We've all been there - you walk out of a restaurant or your workplace, only to discover "oh crap, it's raining." Your first thought? "I wish I had known this an hour ago." Checking the weather religiously may be a part of some people's daily routine, but I can say with confidence that I regularly step outside improperly dressed for the [admittedly narrow] range of climate conditions I sometimes encounter. Especially when it rains.
The first time I tried using ADB after updating my PCs to Windows was a very unpleasant experience. What worked so well on Windows 7 was apparently borked in Windows 8 thanks to the new driver verification system that disallows unsigned drivers from running without this mode being first disabled, which requires a reboot. Upon subsequent reboots, driver verification is re-enabled, making the entire process tedious and beyond frustrating. I've since resorted to using a portable version of Linux Mint install virtualized within Windows – a less than ideal setup, it is.
Haven't you been waiting for something better to do with your photospheres than just uploading them to Google+ for other people to enjoy? Thanks to Photosphere Live Wallpaper, you can finally place them front-and-center on your home screen. The idea is simple, a live wallpaper that uses your spherical photography as a background. It's one of those ideas we've all thought of, but until now, has remained absent from the Play Store.
Facebook Home, the company's trumpeted home screen replacement effort, has been a popular point of discussion since before it was announced.
For those who missed the announcement, Facebook is looking to replace your device's normal launcher with a continuous in-your-face social bonanza, featuring a huge news feed on your lock screen, a new pop-up chat called Chat Heads, and pretty complete integration with the social network, allowing for status, photo, and other updates on the fly.
From poorly-executed "leaks" to potential legitimate sightings, there's been a lot of hubbub about Google's supposed unified messaging service, likely called Babel. This isn't necessarily surprising. After all, if you asked most Android enthusiasts what feature they most wanted from the platform in its next iteration, you'd hear a lot about unified messaging. We've tried to stay clear of covering every flurry of Babel-related murmurings so far, but today we saw something new – Google+ user Patric Dhawaan posted a screenshot of what he says is a notification in Gmail, triggered when "pruning" his inbox.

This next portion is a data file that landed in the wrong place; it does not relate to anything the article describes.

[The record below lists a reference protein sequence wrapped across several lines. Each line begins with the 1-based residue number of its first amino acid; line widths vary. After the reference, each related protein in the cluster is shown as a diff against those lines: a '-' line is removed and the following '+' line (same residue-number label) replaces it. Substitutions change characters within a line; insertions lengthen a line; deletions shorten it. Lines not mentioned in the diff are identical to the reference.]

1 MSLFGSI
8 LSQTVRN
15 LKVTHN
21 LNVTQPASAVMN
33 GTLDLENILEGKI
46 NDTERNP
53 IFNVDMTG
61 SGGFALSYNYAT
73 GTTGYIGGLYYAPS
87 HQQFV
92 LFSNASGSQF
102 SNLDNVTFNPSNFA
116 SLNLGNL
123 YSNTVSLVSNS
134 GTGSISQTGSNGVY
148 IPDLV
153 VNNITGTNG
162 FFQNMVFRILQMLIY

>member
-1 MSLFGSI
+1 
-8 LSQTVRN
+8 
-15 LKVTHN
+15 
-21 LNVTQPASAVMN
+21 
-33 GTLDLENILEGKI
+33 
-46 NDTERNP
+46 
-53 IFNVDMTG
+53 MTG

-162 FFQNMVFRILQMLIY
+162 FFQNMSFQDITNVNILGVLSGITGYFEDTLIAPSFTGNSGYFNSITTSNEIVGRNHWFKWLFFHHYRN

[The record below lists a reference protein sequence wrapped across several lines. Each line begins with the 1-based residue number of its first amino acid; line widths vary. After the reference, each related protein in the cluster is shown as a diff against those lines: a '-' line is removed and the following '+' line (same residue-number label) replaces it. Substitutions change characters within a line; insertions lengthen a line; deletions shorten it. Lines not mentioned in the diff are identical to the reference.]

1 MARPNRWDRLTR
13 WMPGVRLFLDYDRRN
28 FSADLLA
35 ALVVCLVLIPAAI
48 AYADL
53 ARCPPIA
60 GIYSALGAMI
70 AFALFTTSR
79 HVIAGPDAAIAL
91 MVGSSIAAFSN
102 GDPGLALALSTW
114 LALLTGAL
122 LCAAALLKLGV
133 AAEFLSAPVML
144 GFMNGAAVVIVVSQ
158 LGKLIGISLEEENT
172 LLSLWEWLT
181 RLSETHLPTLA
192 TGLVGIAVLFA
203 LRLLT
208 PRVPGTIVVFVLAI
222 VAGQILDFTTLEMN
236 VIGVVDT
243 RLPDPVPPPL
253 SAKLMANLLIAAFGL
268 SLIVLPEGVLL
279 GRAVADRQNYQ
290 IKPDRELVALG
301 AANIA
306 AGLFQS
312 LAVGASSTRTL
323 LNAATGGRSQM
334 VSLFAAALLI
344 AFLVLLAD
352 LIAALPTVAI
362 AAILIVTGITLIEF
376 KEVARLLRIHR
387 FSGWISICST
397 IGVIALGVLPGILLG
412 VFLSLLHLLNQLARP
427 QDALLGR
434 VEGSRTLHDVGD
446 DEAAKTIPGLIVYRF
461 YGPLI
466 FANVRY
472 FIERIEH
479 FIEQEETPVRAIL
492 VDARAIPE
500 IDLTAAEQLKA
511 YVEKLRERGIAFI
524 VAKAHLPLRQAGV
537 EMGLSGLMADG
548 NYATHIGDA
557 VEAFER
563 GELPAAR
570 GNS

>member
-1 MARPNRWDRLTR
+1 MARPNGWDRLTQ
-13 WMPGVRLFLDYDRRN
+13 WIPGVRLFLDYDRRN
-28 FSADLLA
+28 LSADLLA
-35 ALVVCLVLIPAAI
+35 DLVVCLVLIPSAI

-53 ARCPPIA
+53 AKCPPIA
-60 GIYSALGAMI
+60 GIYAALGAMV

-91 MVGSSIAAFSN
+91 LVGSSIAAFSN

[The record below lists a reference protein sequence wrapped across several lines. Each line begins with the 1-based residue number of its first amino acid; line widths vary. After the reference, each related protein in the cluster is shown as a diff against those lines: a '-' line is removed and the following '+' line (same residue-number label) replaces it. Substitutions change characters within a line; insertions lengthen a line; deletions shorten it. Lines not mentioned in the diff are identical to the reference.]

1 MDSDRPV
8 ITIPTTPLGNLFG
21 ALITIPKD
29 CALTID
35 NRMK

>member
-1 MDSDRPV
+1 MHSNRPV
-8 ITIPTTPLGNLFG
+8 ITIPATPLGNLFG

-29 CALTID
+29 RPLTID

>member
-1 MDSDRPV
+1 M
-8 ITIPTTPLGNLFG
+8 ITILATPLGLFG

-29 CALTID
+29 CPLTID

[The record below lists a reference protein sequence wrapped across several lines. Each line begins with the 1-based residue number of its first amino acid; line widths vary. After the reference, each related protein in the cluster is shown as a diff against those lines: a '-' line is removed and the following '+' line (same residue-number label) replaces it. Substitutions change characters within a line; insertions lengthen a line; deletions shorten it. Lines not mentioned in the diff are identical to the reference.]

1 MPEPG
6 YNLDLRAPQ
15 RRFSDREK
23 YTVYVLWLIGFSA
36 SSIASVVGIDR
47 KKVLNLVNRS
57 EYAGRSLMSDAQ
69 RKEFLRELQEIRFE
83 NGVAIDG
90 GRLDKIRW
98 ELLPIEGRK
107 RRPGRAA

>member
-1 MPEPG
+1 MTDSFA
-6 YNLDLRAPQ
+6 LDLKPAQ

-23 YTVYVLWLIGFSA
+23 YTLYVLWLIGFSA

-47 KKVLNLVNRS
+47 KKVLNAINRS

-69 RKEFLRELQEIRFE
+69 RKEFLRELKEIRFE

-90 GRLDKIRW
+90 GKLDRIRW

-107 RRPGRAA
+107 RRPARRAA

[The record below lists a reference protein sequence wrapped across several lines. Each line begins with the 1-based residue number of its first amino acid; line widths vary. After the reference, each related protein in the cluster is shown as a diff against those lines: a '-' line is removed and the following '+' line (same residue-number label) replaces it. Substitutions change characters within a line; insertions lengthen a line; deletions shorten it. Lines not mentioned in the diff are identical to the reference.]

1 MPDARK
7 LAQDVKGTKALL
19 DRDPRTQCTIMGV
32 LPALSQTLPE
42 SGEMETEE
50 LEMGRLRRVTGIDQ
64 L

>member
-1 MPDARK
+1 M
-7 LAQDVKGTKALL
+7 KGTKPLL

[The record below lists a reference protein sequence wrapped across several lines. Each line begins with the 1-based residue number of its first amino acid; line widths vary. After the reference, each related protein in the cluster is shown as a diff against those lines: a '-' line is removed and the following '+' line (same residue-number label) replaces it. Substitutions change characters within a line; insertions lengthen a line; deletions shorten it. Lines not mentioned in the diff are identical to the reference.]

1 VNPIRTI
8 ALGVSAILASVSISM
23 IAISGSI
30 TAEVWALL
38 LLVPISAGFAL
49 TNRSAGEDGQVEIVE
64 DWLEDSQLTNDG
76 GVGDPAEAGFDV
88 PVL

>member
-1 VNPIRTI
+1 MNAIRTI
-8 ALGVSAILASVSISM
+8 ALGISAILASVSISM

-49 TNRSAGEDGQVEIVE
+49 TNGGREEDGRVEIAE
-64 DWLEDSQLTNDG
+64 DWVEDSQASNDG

On April 12th, Facebook Home will arrive in the Play Store... for select devices. It's a homescreen replacement app, and for those who use Facebook regularly, might be something worth looking into. The demos of the app looked smooth and simple - there's a lot of that gesture business going on - and while I'm not exactly big on Facebook, I know I'm going to give it a whirl just to see what it's like.
As we all know, Facebook had an announcement earlier this week. The most pervasive social media outlet on the planet announced Facebook Home – a product that essentially amounts to a highly integrated launcher for your Android phone. It also announced the HTC First, a phone optimized for Home, offering a fully Facebook-ed experience.
The launcher is actually pretty nice – features like the unfortunately-named Chat Heads are almost enough to sell this writer on the idea of making an Android hamburger out of a phone, with Facebook Home serving as the top bun (or maybe the lettuce).
Talkray, from the makers of the incredibly popular touch-talk app TiKL, is an ambitious app – it looks to be your one-stop shop for mobile communication on the go, communicating through text, pictures, videos, and voice all for free. Until now, though, the app has had a fatal flaw – its design. While not the worst design we've seen, Talkray had, shall we say, unfortunate looks. Inconsistent styles, gradients mixed with flat elements, and Gingerbread-style tabs abound.
There are surprisingly few options out there for tracking details about your battery via live wallpaper (and those that are out there are quite ugly), but Battery Core seems to fill the niche quite nicely. The live wallpaper consists of a large, Tron-ish rotating disc, the speed of which varies by your remaining charge. Slow rotation means a low battery, whereas higher velocity means higher capacity. You also get text readouts of the level, charging / not charging status, voltage, and battery temperature.
Want to show off the fancy spherical photography prowess of your Nexus 4, but can't find buddy rocking Android 4.2? SphereShare is here to solve your shutterbug problem so that you can post those omnidirectional masterpieces somewhere other than Google+. The app is dedicated to the PhotoSphere feature, allowing users to upload their own photos for quick and easy sharing, or post them to a public gallery for all the world to see.